One of the good things that came from the lockdown period in 2020 was how much time people had to pick up new hobbies - especially baking. Many upstarts have found much success in this hobby and some have even turned it into small businesses to survive pay cuts and job losses at the height of COVID-19’s spread. With more people refining their craft, ingredients start to play a more important role; and what better ingredient to pay attention to than chocolate? The ingredient is versatile and commonly used - here’s how to pick the right kind of chocolate for your baking.
Baking (Unsweetened) Chocolate
Considered the most “authentic” version of chocolate, using this immediately contains between 90% to 99% of cacao which is a staple for cooking and baking. As its makeup consists of the least ingredients possible, this type of chocolate is suited to be an ingredient of its own when preparing batter. The batter is usually prepared for cakes, brownies and cookies - intended to serve as the main flavour of your pastry. As this chocolate functions as a component, it is unadvised to serve this type of chocolate as a snack to be eaten by hand.
Still containing a respectable amount of cacao (35% to 55% for semisweet and 60% to 70% for bittersweet), both chocolates are considered the “dark” chocolate that can be eaten by hand or used for chocolate chip cookies, fudge and even more brownies. Bittersweet chocolate contains slightly less sugar than semisweet chocolate, but both are extremely versatile and selected as a staple for many baking dishes. If you want your chocolate to have a significant amount of presence in your dish, while keeping the cacao notes intact, these are your go-to options.
Also read: Have a Sugar Rush at The Chocolate Room
MIlk chocolate is still technically within the “true” chocolate territory, containing 10% cocoa. This type of chocolate contains cocoa, butter and sugar - making it more than just a chocolate ingredient. It is commonly eaten by hand and better used as a standalone snack or an addition to the likes of trail mix, spreads and candy, but still goes with pastries for the sweet tooth like s'mores brownies and chocolate mousse. Milk chocolate still has its purpose in many pastries, but don’t expect the strong cocoa flavour that darker chocolates offer.
Also read:Chocolate fair kicks off in Brussels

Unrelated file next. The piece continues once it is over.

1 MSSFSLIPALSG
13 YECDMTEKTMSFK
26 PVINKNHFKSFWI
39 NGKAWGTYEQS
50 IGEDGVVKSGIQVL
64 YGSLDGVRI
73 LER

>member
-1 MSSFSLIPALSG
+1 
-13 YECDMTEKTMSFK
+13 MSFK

Till this day, some argue that white chocolate is not real chocolate, but it is made from cocoa butter which essentially comes from the cocoa bean. Whether it is authentic chocolate or not, white chocolate drastically deviates from the cocoa taste present in dark chocolates and has its own purpose in the baking world. The lack of cocoa flavour gives it a niche of its own as it begins to complement stronger ingredients like citrus fruits, vanilla, coconut and berries. Red Velvet pies, cheesecakes and fruit tarts are common dishes that contain white chocolate.
Also read:To the Choco - Chaa Lovers Out there!
Bangladeshi theatre’s “voice of rebellion” Ishrat Nishat fell silent on January 20 last year.
This Wednesday marked the first death anniversary of the eminent theatre activist, actor, playwright, organiser, light designer and recitation artiste.
The 56-year-old was remembered with a special tribute “Ek Jiboner Theatre” by theatre troupe Desh Theatre. The programme showcased the life and works of Nishat at the National Theatre Hall of Bangladesh Shilpakala Academy.
Noted cultural personalities and theatre activists including Azad Abul Kalam, Mamunur Rashid, Masum Reza, Nasiruddin Yousuff shared their memories of the late activist and spoke about her contribution to Bangladeshi theatre.
“Ishrat Nishat was a dedicated theatre activist who wholeheartedly loved her job. She always guided, admired and protected her fellow theatre workers. Bangladeshi theatre movement is forever indebted to Ishrat,” legendary actor and Aranyak drama troupe founder Mamunur Rashid said.
“As a dedicated theatre professional, Ishrat earned respect from all theatre activists of Bangladesh due to her relentless efforts until her death.”
Her legacy will forever be remembered with the utmost respect, cultural activist and Dhaka DocLab chairman Nasiruddin Yousuff said.
Nasiruddin directed Nishat as an artiste in his film “Alpha,” the official submission of Bangladesh to the 92nd Academy Awards for Best Foreign Language Film in 2019.
Cultural personalities also remembered the late artiste-activist with heartwarming stories on social media.
Theatre magazine “Khepa” published a special edition featuring the late artiste, commemorating her eventful life as a journeyman in the theatre arena.
Ishrat was born to the late actress Najma Anwar on August 26 in 1964. She garnered critical acclaim for her performances in theatre, television and films.
Nishat’s theatrical journey began with the theatre troupe Aranyak Natyadal’s play “Guinea Pig” in the 80s.